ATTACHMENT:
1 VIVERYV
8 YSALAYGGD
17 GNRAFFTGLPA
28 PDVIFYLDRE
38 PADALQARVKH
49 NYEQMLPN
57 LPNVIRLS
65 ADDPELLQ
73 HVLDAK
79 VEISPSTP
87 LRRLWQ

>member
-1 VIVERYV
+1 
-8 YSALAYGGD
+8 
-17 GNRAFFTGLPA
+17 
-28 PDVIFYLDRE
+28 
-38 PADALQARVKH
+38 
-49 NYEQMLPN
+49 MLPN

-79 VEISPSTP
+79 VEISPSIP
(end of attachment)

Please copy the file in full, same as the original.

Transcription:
1 VIVERYV
8 YSALAYGGD
17 GNRAFFTGLPA
28 PDVIFYLDRE
38 PADALQARVKH
49 NYEQMLPN
57 LPNVIRLS
65 ADDPELLQ
73 HVLDAK
79 VEISPSTP
87 LRRLWQ

>member
-1 VIVERYV
+1 
-8 YSALAYGGD
+8 
-17 GNRAFFTGLPA
+17 
-28 PDVIFYLDRE
+28 
-38 PADALQARVKH
+38 
-49 NYEQMLPN
+49 MLPN

-79 VEISPSTP
+79 VEISPSIP